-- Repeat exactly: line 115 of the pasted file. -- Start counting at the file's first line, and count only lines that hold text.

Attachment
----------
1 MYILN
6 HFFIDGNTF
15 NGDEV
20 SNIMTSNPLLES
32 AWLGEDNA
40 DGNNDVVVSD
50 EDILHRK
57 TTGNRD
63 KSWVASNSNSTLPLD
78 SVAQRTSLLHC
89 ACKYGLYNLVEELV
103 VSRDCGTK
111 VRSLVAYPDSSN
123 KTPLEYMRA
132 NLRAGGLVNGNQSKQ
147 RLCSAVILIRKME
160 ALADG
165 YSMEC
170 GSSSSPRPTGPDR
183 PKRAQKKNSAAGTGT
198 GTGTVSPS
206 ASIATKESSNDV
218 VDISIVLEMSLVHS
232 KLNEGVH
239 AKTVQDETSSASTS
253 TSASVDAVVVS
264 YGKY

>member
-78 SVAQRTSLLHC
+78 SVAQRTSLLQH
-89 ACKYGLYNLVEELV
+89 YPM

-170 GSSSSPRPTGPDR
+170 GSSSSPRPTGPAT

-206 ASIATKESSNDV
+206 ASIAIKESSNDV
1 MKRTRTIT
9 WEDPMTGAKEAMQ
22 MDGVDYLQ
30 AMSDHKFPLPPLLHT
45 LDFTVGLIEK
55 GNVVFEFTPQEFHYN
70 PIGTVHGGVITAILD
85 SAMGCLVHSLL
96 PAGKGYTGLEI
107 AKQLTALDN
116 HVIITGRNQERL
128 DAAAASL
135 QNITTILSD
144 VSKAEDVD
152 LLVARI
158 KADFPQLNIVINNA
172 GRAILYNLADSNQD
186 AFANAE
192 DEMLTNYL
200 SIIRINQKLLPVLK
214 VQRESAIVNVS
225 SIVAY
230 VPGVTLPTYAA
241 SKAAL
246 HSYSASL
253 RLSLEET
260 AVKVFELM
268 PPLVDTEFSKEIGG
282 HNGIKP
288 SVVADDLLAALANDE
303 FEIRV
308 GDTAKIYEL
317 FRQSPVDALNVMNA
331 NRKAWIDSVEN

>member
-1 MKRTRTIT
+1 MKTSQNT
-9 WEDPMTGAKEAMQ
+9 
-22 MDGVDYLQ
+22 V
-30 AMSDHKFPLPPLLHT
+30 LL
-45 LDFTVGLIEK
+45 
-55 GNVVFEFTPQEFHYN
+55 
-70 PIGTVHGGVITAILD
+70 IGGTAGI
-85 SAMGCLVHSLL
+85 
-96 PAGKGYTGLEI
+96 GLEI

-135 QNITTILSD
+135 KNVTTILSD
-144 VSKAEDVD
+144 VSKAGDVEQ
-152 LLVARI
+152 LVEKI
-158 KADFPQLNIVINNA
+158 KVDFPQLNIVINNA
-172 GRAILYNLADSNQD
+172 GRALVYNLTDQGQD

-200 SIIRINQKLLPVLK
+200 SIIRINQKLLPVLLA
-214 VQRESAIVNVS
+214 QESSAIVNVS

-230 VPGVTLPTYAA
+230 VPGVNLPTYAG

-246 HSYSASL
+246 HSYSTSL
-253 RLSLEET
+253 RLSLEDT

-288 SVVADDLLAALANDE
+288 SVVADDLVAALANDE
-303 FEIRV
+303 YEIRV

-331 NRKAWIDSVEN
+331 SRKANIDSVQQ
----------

+331 SRKANIDSVQQ